Louis Comfort Tiffany (1848–1933) created his reputation by creating beautiful objects. He gave us symphonies of glass and raised a modest lamp to high art. It was these visually dramatic works that made Tiffany a favorite American artist. ThisExhibition based on the museum's collection of lesser-known two-dimensional works by Tiffany, examples of which are poetic — sometimes joyful, sometimes elegiac.
Tiffany, who traveled a lot, was constantly interested in the visual environment, recording his impressions with a brush and pen. These paintings represent an intimate portrait of a man driven by the simple beauty of everyday life: farm scenes, children playing in the surf, and boats on the Hudson River.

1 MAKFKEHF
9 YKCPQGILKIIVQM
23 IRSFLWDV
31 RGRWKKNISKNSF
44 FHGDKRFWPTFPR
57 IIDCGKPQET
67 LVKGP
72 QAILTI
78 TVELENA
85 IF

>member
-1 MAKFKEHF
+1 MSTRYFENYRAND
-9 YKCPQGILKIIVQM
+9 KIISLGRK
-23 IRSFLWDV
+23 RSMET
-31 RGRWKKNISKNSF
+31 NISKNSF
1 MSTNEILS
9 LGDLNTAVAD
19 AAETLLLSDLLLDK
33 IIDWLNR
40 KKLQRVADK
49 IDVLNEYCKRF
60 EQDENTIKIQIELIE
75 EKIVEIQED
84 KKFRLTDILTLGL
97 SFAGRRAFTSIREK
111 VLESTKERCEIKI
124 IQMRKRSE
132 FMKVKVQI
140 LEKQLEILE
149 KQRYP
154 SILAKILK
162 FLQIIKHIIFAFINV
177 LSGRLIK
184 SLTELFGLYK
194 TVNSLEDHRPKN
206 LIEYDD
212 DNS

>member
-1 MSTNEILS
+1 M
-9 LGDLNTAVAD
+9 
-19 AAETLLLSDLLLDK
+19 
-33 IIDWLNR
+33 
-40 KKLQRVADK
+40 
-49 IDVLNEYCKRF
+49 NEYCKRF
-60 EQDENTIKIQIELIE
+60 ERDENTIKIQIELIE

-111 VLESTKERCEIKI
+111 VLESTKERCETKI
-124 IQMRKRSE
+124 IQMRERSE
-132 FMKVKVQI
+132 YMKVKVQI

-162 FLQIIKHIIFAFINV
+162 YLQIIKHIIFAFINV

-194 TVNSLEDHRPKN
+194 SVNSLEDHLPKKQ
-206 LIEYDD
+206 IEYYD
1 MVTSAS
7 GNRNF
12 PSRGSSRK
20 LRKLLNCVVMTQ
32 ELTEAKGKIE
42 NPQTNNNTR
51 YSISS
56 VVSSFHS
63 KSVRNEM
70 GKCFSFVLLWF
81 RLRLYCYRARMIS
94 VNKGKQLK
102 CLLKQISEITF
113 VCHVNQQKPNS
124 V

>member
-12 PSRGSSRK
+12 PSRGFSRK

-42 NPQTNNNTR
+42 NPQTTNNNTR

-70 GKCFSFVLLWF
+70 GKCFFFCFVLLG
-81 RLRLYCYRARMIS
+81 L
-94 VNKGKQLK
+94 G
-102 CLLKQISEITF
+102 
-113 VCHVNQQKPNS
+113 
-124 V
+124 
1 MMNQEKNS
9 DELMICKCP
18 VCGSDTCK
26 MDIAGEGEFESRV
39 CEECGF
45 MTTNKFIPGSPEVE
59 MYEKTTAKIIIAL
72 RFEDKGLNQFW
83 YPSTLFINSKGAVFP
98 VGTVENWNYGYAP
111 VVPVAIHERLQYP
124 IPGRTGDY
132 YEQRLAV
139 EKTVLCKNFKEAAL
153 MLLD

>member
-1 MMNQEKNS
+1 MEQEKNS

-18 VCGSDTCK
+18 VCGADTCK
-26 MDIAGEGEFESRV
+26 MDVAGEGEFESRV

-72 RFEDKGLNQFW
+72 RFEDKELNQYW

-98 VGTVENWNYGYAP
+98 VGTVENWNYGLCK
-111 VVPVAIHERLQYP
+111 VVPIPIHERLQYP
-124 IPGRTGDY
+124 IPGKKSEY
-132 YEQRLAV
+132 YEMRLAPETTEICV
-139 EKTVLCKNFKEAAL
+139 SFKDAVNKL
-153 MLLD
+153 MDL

Tiffany began his long and impressive artist career and continued to paint all his life. Some works here reflect exotic places that have had a tremendous impact on his works in the field of decorative art. Others inspired stately works, but most of them probably originated from Tiffany’s impulse, if not because of coercion, to express their whole essence in art, regardless of future development or competitiveness. Each of the works embodies Louis Comfort Tiffany’s poetic spirit, generously rewarding the viewer, who can feel through them some of the artist’s impressions of life.